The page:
TALLINN, Aug. 30 -- The final Russian military pullout from Estonia hit a snag Tuesday after Russian troops left but Estonia balked at signing a takeover accord at a navy base headquarters because of the awful state of the installation left by the Russians in the former Soviet Baltic republic. Despite the last minute hitch, Estonia took physical control of facilities which were seized by the Red Army when the Soviet Union annexed the Baltics in 1940. Estonia has struggled for the three years of its regained independence to evict the Russians and get full control of the bases. Most Russian troops left Estonia before Wednesday's deadline, but a few hundred stragglers were still on their way out Tuesday as Russia closed out a long, and for Estonia unpleasant, era in Moscow's relations with the Baltics. Russian troops were also leaving neighboring Latvia, departing under the same cloud and the same deadline. Separate accords ended half a century of Soviet military occupation, though Russian soldiers stayed on because Moscow had nowhere to put them and because Russian politicians used their presence as leverage in seeking residency and citizenship rights for the large Russian minority that settled in the Baltics while they were under Moscow's control. While the Russian military exodus was in its final stages in the Baltics, Russian President Boris Yeltsin flew to Berlin to celebrate the Russian withdrawal from eastern Germany. But unlike Germany, there was no big celebration in the Baltics -- at least not on the Russian side.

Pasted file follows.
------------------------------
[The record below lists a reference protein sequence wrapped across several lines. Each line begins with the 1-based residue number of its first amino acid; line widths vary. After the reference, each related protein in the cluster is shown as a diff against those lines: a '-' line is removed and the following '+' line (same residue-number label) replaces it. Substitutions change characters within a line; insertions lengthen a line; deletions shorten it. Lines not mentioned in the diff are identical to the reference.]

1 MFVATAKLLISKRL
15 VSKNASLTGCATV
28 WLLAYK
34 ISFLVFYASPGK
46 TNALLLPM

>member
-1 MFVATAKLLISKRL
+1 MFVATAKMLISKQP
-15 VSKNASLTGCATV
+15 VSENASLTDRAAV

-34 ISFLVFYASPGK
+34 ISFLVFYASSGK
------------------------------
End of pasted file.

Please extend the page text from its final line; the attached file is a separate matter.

The Estonians -- once the Russians were gone for good Wednesday -- planned concerts, speeches, outdoor festivities and fireworks to mark the occasion. 'The Russians have never given us precise statistics about the troops, but clearly most of the bases are empty now and we expect all the active troops to be gone by August 31,' said Mary-Anne Rikken, spokeswoman for the Estonian Foreign Ministry. Amari airfield was turned over Monday. Tondi barracks and the Russian Navy base's Tallinn headquarters were relinquished Tuesday. A group of 195 Russian civilian specialists were allowed to remain at the Paldiski submarine base to oversee the dismantling of the nuclear reactors there. But at the Russian navy's Tallinn headquarters, even as the Estonian army took physical control, Estonian officials refused to sign the transfer documents, complaining that the Russians had ripped out electricity meters and it would be impossible to determine how much the Russian military owed for power. A new signing ceremony was hastily arranged for Wednesday, based on the assumption that the two sides could sort out the problem. Elsewhere at the Tallinn site being abandoned by the Russians, things were a mess, in a dilapidated state, showing either decay or perhaps dilberate abuse. Furniture was broken; the facilities appeared as if they had been vandalized; stairways were in a state of collapse; garbage was strewn about; and a wall map had Estonia carved out. The Estonian side was solemn -- perhaps waiting to celebrate until later when the unwanted Russians were gone or because of the wretched state of the facilities they were inheriting after so stridently fighting to obtain them. Estonian Defense Ministry spokesman Juri Tohvri said the small country's small military was uncertain what it would do with its Russian military real estate inheritance. He noted that Estonia had little money to keep up the premises and suggested they may deteriorate further. The last Russian troop train crossed the temporary Estonian Russian border at Orava carrying Russian army property and 58 Russian soldiers with their families. The train stopped unexpectedly for two hours in the station while troops looted a nearby cabbage field, according to Estonian customs officials at Orava. While the troops loaded this final memory of Estonia onto the train the former Estonian Soviet Socialist Republic flag flew from a window.